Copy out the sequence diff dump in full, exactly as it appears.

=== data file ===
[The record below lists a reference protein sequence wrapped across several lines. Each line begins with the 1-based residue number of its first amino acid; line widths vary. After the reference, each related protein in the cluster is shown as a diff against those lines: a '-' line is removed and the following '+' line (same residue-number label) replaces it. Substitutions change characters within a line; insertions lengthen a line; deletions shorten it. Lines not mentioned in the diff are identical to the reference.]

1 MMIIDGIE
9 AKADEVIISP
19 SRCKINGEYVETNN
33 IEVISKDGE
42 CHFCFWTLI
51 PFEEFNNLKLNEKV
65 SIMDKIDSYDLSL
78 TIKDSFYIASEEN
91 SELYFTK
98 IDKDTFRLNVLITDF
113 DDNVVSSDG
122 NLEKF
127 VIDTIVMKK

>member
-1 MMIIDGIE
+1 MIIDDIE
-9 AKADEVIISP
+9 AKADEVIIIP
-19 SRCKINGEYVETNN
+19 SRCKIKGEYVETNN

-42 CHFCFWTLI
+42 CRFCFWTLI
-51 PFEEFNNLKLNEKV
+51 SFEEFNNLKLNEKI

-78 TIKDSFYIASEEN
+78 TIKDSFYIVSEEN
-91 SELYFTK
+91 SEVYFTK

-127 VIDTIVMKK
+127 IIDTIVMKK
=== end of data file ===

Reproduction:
[The record below lists a reference protein sequence wrapped across several lines. Each line begins with the 1-based residue number of its first amino acid; line widths vary. After the reference, each related protein in the cluster is shown as a diff against those lines: a '-' line is removed and the following '+' line (same residue-number label) replaces it. Substitutions change characters within a line; insertions lengthen a line; deletions shorten it. Lines not mentioned in the diff are identical to the reference.]

1 MMIIDGIE
9 AKADEVIISP
19 SRCKINGEYVETNN
33 IEVISKDGE
42 CHFCFWTLI
51 PFEEFNNLKLNEKV
65 SIMDKIDSYDLSL
78 TIKDSFYIASEEN
91 SELYFTK
98 IDKDTFRLNVLITDF
113 DDNVVSSDG
122 NLEKF
127 VIDTIVMKK

>member
-1 MMIIDGIE
+1 MIIDDIE
-9 AKADEVIISP
+9 AKADEVIIIP
-19 SRCKINGEYVETNN
+19 SRCKIKGEYVETNN

-42 CHFCFWTLI
+42 CRFCFWTLI
-51 PFEEFNNLKLNEKV
+51 SFEEFNNLKLNEKI

-78 TIKDSFYIASEEN
+78 TIKDSFYIVSEEN
-91 SELYFTK
+91 SEVYFTK

-127 VIDTIVMKK
+127 IIDTIVMKK